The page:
Before we go any further, then there perhaps are even by readers, that asks the question …

What is DCvax-L?

For those, who are in need of a basic recap of what DCvax-L is, then get up to speed here.

UCLAs SPORE program

On UCLA’s website you can read about the UCLA SPORE program.

The UCLA Brain Tumor Center:
The UCLA Brain Tumor Center is a designated Specialized Program of Research Excellence (SPORE) site funded by the National Cancer Institute. Dr. Linda Liau, who is Professor and Chair of the UCLA Department of Neurosurgery, Director of the UCLA Brain Tumor Center, and Principal Investigator of the UCLA SPORE in Brain Cancer, is helping to bring together basic researchers and clinicians to translate basic research from the laboratories into patient clinical trials much more quickly and effectively.

Objectives of SPORE
The objectives of the UCLA SPORE in Brain Cancer are to contribute significantly to progress in the diagnosis, prognosis, and treatment of brain cancer. These goals will be accomplished through diverse research projects involving mechanistic pre-clinical work and innovative clinical studies, with a particular focus on developing novel strategies to overcome the problem of treatment resistance. The SPORE program includes research for several brain cancer types, including low- and high-grade glioma, glioblastoma, and meningioma.

The 4 Projects
The broad, long-term objectives and aims of our brain cancer SPORE are as follows: 1) to investigate mechanisms by which brain tumors evade the immune system following immunotherapy, and develop rational combinations of immunotherapeutic strategies to overcome the immunosuppressive microenvironment of the brain tumor; 2) to elucidate the alterations in brain tumor metabolism that happens as a result of targeted therapy resistance, and exploit these metabolic vulnerabilities to induce intrinsic apoptosis of tumor cells; 3) to explore the concept of radiation-induced phenotype conversion of non-tumorigenic cells to glioblastoma-initiating cells as a mechanism for radiation resistance, and test new therapeutics to block this phenotype conversion; and 4) to investigate the pathways of resistance to IDH inhibitors and utilize novel epigenetic pathways to sensitize IDH-mutant gliomas to treatment. Please visit the “Research Projects” section of this website to learn more.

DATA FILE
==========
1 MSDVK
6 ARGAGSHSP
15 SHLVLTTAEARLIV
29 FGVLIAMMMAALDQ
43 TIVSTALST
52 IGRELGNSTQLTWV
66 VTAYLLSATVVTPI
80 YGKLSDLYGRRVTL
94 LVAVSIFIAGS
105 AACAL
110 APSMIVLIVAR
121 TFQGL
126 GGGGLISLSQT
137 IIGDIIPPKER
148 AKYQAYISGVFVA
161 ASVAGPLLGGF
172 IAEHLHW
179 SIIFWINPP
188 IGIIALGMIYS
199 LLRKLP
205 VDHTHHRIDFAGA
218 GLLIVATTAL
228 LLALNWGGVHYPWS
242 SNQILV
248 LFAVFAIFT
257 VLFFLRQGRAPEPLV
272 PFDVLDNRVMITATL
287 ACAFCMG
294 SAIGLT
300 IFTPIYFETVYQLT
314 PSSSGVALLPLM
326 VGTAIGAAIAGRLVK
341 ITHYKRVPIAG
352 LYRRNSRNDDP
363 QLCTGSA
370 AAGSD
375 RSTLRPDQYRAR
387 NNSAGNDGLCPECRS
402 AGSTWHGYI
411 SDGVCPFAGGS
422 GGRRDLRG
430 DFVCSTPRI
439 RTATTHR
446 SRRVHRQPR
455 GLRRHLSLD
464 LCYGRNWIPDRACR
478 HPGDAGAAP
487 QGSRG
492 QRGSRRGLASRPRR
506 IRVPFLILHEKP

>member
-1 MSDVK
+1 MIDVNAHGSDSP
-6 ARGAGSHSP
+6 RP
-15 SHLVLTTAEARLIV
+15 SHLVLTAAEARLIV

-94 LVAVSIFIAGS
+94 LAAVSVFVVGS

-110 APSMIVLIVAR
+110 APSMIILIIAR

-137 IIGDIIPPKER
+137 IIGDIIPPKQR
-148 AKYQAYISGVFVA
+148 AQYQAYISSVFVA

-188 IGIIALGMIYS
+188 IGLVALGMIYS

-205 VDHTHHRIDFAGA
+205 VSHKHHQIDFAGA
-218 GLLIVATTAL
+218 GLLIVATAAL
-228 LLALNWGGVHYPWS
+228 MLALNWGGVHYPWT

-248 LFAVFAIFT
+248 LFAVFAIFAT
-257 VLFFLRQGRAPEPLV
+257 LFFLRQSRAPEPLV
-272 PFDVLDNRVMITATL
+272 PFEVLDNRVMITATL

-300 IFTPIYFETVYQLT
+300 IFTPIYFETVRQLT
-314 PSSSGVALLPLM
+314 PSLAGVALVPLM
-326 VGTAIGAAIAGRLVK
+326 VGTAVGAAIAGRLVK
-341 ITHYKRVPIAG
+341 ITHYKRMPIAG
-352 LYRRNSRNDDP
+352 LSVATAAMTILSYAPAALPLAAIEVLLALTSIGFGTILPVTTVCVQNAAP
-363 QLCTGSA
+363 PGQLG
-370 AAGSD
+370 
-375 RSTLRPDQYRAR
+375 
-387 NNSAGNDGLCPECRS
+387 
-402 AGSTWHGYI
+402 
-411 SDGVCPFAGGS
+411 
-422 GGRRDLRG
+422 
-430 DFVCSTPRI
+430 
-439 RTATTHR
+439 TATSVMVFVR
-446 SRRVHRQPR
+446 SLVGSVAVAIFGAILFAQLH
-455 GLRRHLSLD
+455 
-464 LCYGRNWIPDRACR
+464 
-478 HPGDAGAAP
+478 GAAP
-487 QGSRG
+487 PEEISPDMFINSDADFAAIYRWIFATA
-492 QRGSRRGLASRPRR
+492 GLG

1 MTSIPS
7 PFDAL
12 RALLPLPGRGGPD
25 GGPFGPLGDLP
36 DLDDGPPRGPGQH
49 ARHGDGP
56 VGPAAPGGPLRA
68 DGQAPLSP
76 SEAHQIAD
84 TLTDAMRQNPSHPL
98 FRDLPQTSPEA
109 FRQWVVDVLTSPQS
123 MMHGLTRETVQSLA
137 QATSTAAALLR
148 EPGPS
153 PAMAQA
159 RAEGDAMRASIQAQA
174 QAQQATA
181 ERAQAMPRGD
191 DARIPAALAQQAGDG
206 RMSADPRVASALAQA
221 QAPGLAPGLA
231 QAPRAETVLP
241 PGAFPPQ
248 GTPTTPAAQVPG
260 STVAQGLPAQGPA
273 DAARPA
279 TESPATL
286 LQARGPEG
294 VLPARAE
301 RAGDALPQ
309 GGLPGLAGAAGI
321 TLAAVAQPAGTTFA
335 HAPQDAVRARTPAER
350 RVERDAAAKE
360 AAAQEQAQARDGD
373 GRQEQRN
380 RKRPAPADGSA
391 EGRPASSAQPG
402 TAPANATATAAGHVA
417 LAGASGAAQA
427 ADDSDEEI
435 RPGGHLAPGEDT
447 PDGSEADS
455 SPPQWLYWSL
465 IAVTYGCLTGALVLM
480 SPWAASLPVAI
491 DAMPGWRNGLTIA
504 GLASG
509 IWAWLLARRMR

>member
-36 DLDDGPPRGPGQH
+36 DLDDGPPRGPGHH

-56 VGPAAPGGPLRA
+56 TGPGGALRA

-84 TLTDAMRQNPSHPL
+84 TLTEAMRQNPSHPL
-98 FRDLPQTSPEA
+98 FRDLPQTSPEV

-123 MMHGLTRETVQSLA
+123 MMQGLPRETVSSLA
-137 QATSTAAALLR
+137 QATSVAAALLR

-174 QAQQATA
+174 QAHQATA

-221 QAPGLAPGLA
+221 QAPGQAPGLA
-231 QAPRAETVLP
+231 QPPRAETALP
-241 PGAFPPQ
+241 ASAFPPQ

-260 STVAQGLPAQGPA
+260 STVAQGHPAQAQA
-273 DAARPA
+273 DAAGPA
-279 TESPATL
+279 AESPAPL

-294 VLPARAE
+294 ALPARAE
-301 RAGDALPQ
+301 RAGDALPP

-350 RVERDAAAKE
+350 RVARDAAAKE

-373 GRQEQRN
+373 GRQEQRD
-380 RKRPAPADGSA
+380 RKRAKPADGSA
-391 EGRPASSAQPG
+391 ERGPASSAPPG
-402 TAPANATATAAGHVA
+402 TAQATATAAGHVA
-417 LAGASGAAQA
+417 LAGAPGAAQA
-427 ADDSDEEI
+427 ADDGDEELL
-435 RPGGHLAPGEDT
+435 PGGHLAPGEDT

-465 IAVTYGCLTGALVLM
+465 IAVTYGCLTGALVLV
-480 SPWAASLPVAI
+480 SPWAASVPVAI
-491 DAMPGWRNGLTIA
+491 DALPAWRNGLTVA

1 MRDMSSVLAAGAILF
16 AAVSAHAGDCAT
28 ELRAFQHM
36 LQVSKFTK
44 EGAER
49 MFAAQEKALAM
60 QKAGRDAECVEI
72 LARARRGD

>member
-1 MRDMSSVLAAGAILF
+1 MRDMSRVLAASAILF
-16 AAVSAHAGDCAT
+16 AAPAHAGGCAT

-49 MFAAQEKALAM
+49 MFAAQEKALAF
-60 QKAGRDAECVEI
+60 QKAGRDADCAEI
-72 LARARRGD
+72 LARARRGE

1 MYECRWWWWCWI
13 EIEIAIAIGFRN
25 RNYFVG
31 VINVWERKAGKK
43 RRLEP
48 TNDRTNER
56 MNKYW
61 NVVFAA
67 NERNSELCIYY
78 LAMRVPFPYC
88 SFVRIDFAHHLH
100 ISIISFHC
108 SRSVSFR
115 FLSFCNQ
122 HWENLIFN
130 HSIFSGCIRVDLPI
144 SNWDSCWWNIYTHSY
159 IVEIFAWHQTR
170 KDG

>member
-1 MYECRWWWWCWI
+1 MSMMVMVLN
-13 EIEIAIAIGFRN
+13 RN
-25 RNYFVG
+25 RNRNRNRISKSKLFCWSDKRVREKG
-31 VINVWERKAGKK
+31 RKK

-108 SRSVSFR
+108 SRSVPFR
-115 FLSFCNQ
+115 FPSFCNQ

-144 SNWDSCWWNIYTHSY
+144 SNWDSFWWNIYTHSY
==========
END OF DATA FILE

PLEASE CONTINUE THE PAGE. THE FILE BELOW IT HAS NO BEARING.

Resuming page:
Who is the leader of project 1?


What is project 1?

Read more about it here

How do UCLA describe their immunotherapy research?

The UCLA Brain Tumor program](Biologics: UCLA Brain Tumor Center | UCLA Health) and the immunotherapy using DCvax-L and PD-1 inhibitors, is described like this:

We can see, that they explicitly mentions DCVax-L as the used vaccine, while they are not mentioning by name the PD-1 inhibitors used.

So let’s dive directly into a UCLA led clinical trial, a combo trial named


Which you can find on the website Where you can read further about privately and publicly funded clinical studies conducted around the world. Among these the DCVax-L and Keytruda combo trial.

As with all clinical trials, generic names are used, placeholders for the “real life ones”, we are concerning us self about, namely especially the dendritic vaccine DCVax-L.

In the following we are going to prove, that Pembrolizum is the PD-1 inhibitor Keytruda from Merck and that ATL-DC is the equivalent to DCvax-L.